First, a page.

Don't believe me? Here they are in the Ice Cream Shoppe, last visited with this much enthusiasm when they were six and eight:
Here is Syd's Smilosaurus:
And here is Will in the gift shop:
We have a friend who works there, and after I complained to her that "ugh, these kids always have to look at every single thing every single time we come!" she was all, "Well, of course! Ooh, come look at the new stuff we got in!" And there were friends in the Paleo Lab window to chat with, and the kids just had to go to the program on hadrosaurs--
--and if we're down in Dinosphere we might as well see everything else, too--
--and of course we had to go to the racing exhibit, because it IS Indy 500 week and we ARE in Indianapolis--
--but I think everyone had the most fun visiting the newest exhibit, themed around the circus.
This is a baby Rola Bola:
Here's how the professionals do it.
Here's a baby Roman ladder:
--and here's how the professionals do it!
My sore arms attest that the Roman ladder is great for the biceps.
We have lately been obsessed with Philippe Petit, from both The Man Who Walked Between the Towers and Man on Wire. I think I'm going to spring for a beginner's slackline kit, although Syd would prefer to start straightaway with a tightrope, but we were all pretty excited to see this baby tightrope:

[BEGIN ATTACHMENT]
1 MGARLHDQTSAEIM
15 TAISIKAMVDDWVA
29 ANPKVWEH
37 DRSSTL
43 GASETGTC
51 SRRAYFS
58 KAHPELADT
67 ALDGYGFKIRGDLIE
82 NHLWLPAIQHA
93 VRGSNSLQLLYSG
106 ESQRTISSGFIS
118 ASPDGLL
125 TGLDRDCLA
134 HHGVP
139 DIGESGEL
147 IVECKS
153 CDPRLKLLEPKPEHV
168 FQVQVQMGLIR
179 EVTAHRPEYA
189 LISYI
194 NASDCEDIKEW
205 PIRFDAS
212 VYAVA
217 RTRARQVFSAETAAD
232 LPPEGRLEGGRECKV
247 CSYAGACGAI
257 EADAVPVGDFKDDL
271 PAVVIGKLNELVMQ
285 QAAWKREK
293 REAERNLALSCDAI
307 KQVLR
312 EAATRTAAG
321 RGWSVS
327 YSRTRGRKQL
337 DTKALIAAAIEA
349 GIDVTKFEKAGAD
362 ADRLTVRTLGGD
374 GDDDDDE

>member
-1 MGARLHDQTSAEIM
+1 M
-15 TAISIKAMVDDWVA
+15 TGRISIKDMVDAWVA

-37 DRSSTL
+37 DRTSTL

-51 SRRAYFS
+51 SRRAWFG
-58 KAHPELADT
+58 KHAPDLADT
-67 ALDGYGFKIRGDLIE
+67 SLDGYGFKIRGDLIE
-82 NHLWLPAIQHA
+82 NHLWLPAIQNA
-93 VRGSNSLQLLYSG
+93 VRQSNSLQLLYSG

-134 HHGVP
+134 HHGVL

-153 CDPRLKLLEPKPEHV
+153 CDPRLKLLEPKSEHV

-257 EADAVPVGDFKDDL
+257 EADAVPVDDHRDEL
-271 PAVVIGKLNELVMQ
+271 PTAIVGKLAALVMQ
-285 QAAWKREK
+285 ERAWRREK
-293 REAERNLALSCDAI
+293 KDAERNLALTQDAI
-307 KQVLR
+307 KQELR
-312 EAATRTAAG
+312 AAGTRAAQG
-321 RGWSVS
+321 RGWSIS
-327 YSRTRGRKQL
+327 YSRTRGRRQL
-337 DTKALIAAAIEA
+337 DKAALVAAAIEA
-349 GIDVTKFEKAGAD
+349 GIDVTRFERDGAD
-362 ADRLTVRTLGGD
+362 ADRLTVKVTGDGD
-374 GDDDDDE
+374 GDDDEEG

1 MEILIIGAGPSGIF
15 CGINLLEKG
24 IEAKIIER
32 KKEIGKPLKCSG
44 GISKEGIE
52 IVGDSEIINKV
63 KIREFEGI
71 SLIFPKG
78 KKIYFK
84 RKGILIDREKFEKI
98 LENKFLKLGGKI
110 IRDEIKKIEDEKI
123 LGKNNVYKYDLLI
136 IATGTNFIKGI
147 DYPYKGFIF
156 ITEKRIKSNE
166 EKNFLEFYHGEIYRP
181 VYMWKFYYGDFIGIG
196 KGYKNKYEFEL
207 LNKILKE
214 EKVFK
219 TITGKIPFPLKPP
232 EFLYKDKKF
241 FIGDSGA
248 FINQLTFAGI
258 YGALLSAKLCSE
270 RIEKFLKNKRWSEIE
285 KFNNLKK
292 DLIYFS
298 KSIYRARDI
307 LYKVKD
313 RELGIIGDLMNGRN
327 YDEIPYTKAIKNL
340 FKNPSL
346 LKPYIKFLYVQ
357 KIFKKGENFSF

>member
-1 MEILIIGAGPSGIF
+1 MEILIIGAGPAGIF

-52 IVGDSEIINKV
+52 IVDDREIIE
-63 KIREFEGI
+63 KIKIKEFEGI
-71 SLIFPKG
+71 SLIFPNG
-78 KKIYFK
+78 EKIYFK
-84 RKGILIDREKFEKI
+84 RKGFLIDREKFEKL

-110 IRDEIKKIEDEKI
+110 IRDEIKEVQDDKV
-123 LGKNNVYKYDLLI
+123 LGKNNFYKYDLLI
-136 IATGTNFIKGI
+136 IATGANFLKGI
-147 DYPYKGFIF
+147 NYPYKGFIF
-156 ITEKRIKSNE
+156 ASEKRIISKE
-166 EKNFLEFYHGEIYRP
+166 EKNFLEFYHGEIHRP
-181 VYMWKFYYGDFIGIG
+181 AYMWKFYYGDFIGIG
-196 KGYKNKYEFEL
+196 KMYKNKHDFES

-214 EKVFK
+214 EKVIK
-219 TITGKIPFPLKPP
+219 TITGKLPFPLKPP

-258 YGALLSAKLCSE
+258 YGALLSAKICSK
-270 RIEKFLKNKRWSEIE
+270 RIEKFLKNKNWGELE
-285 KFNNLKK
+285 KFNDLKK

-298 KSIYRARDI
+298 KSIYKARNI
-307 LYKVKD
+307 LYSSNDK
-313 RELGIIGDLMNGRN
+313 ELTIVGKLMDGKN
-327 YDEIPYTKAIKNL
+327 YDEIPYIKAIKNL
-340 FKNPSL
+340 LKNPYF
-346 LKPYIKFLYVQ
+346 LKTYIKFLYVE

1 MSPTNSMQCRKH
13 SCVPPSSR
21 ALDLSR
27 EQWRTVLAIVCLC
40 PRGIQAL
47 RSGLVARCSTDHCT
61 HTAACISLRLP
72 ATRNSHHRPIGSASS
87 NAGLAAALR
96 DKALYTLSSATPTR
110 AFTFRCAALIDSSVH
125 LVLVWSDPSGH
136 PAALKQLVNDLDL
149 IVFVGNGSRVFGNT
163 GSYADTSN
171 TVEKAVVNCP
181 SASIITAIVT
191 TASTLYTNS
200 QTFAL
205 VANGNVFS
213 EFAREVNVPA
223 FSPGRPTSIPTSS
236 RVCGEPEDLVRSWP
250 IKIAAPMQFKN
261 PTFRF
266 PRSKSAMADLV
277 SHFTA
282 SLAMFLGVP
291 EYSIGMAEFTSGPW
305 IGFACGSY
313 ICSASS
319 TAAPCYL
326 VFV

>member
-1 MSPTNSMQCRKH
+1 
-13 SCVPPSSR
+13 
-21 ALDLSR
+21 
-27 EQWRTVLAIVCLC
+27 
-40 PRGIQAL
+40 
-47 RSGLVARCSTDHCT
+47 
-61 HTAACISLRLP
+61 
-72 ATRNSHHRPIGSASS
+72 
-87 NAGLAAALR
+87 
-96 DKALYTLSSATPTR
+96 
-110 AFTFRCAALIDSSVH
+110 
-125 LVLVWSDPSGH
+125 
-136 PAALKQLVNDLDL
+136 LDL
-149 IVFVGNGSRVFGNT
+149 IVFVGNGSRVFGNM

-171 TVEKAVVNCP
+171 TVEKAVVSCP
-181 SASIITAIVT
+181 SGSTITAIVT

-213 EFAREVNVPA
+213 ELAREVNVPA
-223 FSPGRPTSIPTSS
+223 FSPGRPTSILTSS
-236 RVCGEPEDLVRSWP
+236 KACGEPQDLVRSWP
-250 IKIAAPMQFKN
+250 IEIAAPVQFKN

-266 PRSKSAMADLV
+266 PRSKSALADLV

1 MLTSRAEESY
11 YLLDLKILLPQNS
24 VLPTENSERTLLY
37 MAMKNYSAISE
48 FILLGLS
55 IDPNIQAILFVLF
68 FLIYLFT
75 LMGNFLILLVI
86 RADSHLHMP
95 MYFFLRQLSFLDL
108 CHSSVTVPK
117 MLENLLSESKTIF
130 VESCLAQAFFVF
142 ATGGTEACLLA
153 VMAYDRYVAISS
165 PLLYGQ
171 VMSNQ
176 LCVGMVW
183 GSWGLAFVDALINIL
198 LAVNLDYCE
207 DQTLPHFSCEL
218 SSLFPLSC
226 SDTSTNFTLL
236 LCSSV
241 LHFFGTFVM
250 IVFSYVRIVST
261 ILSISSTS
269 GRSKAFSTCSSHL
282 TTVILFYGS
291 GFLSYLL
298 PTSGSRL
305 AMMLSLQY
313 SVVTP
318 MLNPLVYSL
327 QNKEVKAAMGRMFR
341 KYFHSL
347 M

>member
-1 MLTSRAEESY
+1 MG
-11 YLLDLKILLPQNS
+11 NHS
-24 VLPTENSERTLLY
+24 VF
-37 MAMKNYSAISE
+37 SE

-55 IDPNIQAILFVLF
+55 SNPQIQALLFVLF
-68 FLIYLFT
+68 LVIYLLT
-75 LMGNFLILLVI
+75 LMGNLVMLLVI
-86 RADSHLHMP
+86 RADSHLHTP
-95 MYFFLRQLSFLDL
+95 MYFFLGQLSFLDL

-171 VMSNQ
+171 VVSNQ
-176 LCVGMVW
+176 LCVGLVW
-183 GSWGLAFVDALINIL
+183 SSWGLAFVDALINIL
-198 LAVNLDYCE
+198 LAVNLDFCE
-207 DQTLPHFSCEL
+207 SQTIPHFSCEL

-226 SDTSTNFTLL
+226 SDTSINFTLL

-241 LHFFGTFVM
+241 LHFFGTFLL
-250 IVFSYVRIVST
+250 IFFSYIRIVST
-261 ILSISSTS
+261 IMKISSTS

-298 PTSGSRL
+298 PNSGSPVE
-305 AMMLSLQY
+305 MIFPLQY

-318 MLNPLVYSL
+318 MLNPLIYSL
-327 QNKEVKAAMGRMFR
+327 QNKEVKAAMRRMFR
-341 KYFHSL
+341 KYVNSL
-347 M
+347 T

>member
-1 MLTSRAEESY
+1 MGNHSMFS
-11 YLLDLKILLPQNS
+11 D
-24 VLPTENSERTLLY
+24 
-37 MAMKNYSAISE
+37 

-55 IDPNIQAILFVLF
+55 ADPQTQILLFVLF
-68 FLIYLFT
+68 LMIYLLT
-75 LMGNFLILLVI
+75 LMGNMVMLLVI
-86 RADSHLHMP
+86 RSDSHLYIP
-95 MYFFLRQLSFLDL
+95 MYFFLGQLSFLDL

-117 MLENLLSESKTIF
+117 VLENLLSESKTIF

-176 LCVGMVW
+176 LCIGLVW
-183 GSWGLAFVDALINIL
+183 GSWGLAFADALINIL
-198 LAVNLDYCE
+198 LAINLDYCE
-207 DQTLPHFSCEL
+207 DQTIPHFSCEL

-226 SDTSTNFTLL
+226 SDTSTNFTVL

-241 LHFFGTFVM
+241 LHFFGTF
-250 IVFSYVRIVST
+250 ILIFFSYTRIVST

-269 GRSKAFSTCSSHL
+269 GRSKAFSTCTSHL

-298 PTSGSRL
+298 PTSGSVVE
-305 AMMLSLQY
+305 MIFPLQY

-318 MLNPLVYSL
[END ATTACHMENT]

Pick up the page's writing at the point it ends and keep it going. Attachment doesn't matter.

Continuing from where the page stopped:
And here's how a professional does it!
And if you've ever been to the Children's Museum, you know that you obviously can't get away without riding the carousel:
Our volunteer badges let us ride for free, and on this day the children took full advantage of that. I sat on a bench by the domino table and read several chapters of my book, looking up every now and then to watch my two race to choose their favorite steeds, happily ride away, then exit at the end and race around to the beginning to do the same thing over and over and over again. I'd look up to find them mid-ride, their heads bent together in discussion, or at the beginning of the ride, jostling between each other to see who could get to the stag first. I swear, they were having a better time than most of the toddlers.
I love this about the Children's Museum, or homeschooling, or maybe simply my kids. They're both mature and immature, in control and absolutely silly, working hard and playing hard. They feel capable of giving their best to an often wearying, often tedious job for two full hours, and they feel able to spend the next three goofing off and having fun, occasionally side-by-side with a small child they'd been instructing just that morning. How many other kids their ages do you know who can genuinely be themselves in that way, who can let all of the facets of who they are shine in one setting, with the same people?
Heck, how many adults do you know who can do that?